On 9 March 2015, England lost to Bangladesh in the World Cup.
Following on from defeats to Australia, New Zealand and Sri Lanka – all thrashings – it meant England suffered the ignominy of elimination in the group stages of a tournament whose very structure seemed designed to prevent cricketing heavyweights being eliminated before the knockout stages.
One year on, and England are in Kolkata preparing for the WT20 final.
At the heart of the transformation has been Eoin Morgan. He has stressed the need for a young and uninhibited side, unrelenting in their determination to play fearless cricket, and that is what he has got.
If the effect is most notable with the bat, Morgan has extended attacking intent to England’s bowling. He has been far more supportive of spin than any England captain for many years, as evidenced by Adil Rashid’s transformation from spare part to strike bowler, and entrusted Chris Jordan and Ben Stokes with the responsibility of bowling at the death, a task they have embraced magnificently, as in only conceding 20 runs from the last four overs against New Zealand.
For all the sterling work done by Morgan, his old Middlesex and England teammate Andrew Strauss has perhaps been almost as significant.
Last May, Strauss succeeded Paul Downton as managing director of England Cricket. Rather than prioritise Test cricket, Strauss made clear his intent to lift up England’s limited overs cricket after the debris of the World Cup. So he promptly sacked Peter Moores, who suffered the ignominy of finding out his fate after the Twitterati, and begun the search for a coach who could lead England in the 2016 World Twenty20, the 2017 Champions Trophy and the 2019 World Cup, the latter two events in England.
He recognised Trevor Bayliss to be the outstanding candidate for his prowess in white-ball cricket.
It was no coincidence that England’s limited overs transformation begun against New Zealand. The performance of the Kiwis in one-day cricket, particularly in the World Cup, had imposed upon the side a sense of what could be achieved with fearless cricket – and how far away England were from producing it.
"We talked about emulating what Australia and New Zealand did at that World Cup," Morgan said recently.
"From where we were to where they were, we were miles away. In order to bridge the gap we had to try and emulate the fashion in which they played and the aggressive nature in which they went about their game and particularly with the ball."
The ODI series against New Zealand arrived before Bayliss had taken charge. But Paul Farbrace, the coach for that series before reverting back to his preferred role as number two, worked to create a dressing room in which the players could play without fear.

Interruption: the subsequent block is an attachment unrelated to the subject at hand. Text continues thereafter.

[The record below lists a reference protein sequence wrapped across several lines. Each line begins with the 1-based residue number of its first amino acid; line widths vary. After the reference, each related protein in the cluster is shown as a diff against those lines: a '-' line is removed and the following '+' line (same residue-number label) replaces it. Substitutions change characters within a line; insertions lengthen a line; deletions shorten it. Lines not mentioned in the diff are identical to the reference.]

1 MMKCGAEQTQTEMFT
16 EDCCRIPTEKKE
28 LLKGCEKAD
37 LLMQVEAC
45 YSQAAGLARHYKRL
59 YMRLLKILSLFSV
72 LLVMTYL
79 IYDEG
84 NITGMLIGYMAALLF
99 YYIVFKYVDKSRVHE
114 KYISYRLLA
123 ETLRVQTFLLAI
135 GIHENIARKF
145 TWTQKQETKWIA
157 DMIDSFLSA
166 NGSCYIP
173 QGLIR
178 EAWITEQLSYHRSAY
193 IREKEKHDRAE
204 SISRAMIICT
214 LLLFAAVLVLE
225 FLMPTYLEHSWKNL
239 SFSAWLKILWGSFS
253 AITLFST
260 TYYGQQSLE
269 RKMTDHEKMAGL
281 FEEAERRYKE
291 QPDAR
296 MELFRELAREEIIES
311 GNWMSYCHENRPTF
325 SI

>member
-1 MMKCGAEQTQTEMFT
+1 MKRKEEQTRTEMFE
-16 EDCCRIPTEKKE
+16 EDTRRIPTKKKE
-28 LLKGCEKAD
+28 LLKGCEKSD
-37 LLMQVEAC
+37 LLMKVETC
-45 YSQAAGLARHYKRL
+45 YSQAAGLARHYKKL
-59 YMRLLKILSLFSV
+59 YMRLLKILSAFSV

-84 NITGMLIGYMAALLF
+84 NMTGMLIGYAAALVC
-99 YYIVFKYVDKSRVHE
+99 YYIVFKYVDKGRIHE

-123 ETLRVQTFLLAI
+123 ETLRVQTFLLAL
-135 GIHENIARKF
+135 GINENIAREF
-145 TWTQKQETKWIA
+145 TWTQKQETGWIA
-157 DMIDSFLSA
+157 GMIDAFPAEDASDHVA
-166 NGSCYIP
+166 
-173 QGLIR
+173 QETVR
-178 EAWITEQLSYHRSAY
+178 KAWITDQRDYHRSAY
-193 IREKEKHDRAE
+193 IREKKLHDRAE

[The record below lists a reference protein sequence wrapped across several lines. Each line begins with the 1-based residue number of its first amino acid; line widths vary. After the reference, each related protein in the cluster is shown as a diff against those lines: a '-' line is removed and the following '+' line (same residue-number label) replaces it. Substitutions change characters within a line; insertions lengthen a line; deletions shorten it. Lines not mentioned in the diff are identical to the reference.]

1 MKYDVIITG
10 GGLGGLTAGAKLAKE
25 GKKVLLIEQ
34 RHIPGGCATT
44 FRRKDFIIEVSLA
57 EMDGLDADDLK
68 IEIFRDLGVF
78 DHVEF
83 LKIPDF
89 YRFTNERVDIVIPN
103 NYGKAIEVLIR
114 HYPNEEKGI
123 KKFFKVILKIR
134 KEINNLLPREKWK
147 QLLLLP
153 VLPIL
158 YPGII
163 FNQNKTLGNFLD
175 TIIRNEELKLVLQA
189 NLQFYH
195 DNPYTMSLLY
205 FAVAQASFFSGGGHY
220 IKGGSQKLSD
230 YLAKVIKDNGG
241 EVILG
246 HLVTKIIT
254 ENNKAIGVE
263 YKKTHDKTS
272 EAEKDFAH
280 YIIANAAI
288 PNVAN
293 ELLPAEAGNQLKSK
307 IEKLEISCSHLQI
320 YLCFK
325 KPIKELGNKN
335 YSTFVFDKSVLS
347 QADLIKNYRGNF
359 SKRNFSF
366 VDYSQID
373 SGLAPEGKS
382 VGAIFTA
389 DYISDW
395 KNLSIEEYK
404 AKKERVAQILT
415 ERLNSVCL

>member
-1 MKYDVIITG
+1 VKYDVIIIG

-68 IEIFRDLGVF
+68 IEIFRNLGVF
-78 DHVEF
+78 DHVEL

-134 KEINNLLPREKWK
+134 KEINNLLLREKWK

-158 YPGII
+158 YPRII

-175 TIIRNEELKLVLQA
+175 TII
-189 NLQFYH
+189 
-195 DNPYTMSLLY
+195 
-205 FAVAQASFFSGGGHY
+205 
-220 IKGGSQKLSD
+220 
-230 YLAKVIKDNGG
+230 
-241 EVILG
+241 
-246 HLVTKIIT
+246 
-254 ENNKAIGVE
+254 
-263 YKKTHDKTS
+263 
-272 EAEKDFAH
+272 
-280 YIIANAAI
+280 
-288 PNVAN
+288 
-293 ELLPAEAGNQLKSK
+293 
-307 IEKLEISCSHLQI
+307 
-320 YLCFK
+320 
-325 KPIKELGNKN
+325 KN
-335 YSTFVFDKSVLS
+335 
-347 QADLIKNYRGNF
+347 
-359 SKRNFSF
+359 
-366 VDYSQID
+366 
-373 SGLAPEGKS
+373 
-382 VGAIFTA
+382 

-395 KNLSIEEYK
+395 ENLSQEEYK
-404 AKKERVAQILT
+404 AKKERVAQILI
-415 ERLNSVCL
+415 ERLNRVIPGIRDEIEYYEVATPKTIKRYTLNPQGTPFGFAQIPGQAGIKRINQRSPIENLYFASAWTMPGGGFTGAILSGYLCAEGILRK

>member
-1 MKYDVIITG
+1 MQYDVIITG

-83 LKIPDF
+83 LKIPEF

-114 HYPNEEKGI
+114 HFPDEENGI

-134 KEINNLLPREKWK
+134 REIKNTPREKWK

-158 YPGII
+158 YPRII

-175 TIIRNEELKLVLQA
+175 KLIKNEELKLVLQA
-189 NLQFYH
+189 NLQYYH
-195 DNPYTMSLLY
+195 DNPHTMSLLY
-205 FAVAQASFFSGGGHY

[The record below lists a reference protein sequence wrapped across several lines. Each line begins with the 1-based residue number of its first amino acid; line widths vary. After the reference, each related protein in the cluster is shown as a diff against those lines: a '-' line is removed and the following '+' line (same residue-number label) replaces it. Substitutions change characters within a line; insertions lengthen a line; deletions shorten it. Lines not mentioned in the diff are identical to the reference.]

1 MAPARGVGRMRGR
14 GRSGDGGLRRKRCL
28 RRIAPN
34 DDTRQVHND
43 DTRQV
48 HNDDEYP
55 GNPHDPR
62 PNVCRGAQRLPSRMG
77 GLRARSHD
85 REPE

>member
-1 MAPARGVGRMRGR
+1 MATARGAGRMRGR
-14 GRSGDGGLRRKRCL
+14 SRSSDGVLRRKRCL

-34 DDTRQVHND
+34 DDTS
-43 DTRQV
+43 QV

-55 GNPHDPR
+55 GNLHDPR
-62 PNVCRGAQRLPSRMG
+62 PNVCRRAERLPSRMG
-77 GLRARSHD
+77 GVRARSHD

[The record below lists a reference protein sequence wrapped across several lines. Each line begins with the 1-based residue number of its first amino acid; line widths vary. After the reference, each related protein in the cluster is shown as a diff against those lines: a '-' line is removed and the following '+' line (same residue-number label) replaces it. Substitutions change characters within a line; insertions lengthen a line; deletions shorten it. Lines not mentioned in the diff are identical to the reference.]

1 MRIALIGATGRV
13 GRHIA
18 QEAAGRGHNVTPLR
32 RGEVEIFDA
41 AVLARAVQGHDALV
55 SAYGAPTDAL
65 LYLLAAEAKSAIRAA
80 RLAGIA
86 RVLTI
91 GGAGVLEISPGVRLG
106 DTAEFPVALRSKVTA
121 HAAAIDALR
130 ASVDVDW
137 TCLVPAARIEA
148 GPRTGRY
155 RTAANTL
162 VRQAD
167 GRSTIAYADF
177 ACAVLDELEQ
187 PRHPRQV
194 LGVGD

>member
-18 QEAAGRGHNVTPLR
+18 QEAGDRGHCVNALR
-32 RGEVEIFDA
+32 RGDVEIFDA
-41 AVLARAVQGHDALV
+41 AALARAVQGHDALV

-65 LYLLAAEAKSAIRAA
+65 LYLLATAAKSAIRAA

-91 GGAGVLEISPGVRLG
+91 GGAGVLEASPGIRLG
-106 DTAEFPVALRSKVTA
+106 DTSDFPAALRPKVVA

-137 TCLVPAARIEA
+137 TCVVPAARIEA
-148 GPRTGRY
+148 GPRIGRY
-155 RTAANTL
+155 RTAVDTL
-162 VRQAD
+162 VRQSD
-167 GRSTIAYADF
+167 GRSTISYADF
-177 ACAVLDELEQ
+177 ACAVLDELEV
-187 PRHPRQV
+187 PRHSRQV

And he found that England had the players to do so.
In Alex Hales, Jason Roy, Jos Buttler and Ben Stokes, with Joe Root scoring rapidly through high-class orthodoxy, England suddenly had a batting line-up well versed in pyrotechnics. Now they did not have a set-up that stultified the better instincts of their players.
It was Morgan who led the way, slamming 322 runs at 64.40 apiece at a strike rate of 124.80. There could be no ambiguity about what he expected in this new limited overs era. Morgan had long been an outlier in England’s limited overs set-up; now he was simply one of a kind.
England have been fortunate to have such a coterie of explosive batsmen, yet all of the top six now thriving in India had played international cricket before the 2015 World Cup.
There is an instructive comparison to be made between Roy and Alistair Brown, two explosive and erratic Surrey right-handers with a strut. Both came in after World Cups had exposed how far England had been left behind – Brown after the ascent of aggressive openers in the 1996 World Cup, Roy after the run-fest of 2015.
In his first game, Brown scored 37: for his attempts to imbuing the top order with intent, he was branded a "clown". A duck followed next innings and then 118. But it would be 18 months until Brown’s next game, and he would be restricted to 16 ODIs over five years.
Last June, Roy slapped the first ball England had faced since the World Cup straight to the man at backward point, and did not pass 40 in the five ODIs against New Zealand. But England recognised in him a rare talent who embodied how they wanted to play. Now, the whole world can see it.
Quick Single: England boosted by varying conditions
The cultural shift in England’s limited overs team has come strikingly late. As a new book by Peter Miller and Dave Tickner details, every England World Cup campaign since 1992, with the exception of 2003, has been a shambles in cricketing terms.
Even when England won the 2010 WT20, it was a victory for happenstance over long-term planning.
Six weeks before the tournament began, England were opening with Joe Denly and Jonathan Trott. They only stumbled across opening pair of Craig Kieswetter and Michael Lumb after the senior team lost to the England Lions in a warm-up match.
This time feels different.
England’s performances have embodied how Morgan and Strauss want the side to play, and neither has any time for conservatism.
With a young side gaining experience while remaining unshackled, the sense is palpable that, whatever happens against the West Indies, the best of England in limited overs cricket should be yet to come.